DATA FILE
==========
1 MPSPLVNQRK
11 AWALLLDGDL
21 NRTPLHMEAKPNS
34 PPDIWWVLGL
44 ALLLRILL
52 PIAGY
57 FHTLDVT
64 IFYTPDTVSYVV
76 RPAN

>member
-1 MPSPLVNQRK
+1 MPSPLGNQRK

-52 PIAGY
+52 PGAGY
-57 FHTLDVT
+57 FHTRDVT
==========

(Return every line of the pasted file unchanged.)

1 MPSPLVNQRK
11 AWALLLDGDL
21 NRTPLHMEAKPNS
34 PPDIWWVLGL
44 ALLLRILL
52 PIAGY
57 FHTLDVT
64 IFYTPDTVSYVV
76 RPAN

>member
-1 MPSPLVNQRK
+1 MPSPLGNQRK

-52 PIAGY
+52 PGAGY
-57 FHTLDVT
+57 FHTRDVT